Google

2011-08-20

Your personal domain with Google Apps

So, you finally decided to own your domain name. Who can blame you for that? john@locke.com sounds way cooler than a generic john.locke@hotmail.com, right? ;-)

So, what are the options?

Well,  I guess the answer depends on what you want to do with it.  There are many services out there that let you register your domain. GoDaddy.com is probably one of the most famous one. I used their service and it got better over the time. If, for example,  all you want is that people reach to your blog when they type your new domain name, almost all registrars do that free of charge.

But, then what? I will tell you what I like to do with the domain names I register for personal use. Well, first thing first, I love Google services.

  • I would like to have an e-mail service for my new domain, that's managed like gmail. 
  • I would like to create accounts for my family and sometimes friends as well and I would like them to have a common set of services (like calendar, storage area, contacts etc.)

Enter "Google Apps". Google is not a domain registrar per se but they have a partnership with one and you can easily get your domain name registered and Google Apps domain created for $10/yr. Once you do that, Google automatically adjusts all the necessary DNS settings for you and if you would like to manually edit anything, you can easily do that from within Google Apps dashboard. Simple!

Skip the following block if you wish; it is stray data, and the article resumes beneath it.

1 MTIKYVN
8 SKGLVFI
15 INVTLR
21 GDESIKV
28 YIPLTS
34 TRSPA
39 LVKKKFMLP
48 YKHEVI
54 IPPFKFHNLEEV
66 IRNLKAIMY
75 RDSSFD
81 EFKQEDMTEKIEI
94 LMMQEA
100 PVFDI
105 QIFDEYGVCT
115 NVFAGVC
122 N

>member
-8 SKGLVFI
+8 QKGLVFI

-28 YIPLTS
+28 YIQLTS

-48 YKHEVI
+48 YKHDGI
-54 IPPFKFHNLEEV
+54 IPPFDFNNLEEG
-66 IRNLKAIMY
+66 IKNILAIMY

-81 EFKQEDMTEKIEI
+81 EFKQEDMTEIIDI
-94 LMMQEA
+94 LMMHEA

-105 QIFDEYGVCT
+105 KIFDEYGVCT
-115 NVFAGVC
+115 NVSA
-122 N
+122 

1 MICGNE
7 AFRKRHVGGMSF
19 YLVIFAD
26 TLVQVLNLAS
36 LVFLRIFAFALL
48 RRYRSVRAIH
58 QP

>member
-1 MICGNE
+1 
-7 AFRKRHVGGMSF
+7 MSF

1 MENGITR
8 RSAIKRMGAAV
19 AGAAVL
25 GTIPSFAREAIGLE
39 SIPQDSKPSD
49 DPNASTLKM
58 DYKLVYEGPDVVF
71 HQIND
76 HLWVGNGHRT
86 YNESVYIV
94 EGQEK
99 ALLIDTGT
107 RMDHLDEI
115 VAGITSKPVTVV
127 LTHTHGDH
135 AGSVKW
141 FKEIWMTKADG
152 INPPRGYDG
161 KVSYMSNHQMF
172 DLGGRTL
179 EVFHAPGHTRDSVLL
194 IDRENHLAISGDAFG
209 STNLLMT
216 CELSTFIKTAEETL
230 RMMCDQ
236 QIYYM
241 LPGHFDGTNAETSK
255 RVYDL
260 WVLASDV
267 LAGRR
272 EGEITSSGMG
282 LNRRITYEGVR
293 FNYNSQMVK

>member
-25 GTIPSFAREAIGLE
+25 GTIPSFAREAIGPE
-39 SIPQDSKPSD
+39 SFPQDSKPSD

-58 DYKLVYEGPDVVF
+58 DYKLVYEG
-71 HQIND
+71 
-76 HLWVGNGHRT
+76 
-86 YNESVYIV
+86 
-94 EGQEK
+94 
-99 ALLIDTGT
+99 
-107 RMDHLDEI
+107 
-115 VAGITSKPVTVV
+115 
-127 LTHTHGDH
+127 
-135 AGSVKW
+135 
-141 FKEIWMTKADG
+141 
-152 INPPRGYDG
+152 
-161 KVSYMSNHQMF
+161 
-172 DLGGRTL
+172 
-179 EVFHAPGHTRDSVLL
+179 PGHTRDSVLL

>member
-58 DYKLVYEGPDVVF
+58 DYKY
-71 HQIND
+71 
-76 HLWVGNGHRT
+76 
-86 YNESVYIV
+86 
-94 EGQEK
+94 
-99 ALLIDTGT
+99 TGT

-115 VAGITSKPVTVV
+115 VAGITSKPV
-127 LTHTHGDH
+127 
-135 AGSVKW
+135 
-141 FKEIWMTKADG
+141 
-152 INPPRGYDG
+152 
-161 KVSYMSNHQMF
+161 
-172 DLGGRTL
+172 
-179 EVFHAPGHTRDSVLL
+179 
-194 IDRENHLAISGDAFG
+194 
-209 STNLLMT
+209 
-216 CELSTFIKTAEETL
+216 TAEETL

One added benefit is that, your personal information is hidden from WHOIS directory. Normally, you get charged extra for that. This is especially useful, if you would like to have a private domain that you only use for certain (private) activities.

For example, you could buy something like "mysecretdomain.com" and configure an e-mail like "me@mysecretdomain.com". Then, use only that e-mail when your finances are involved (bank accounts, e-bay, amazon etc.).

You might also use Google docs from that domain only to keep private stuff and use your, say, gmail account for everything else. This might also help reduce the attack surface if someone is trying to steal your known account.

If you, for example, had a weak password recovery option with your gmail and someone guessed it, they still would not know about your secret domain where you keep the important stuff, which might reduce the damage... It's a wild world out there, you can never be careful enough!

Update: Added the pic on top (originally posted by Tom Anderson)
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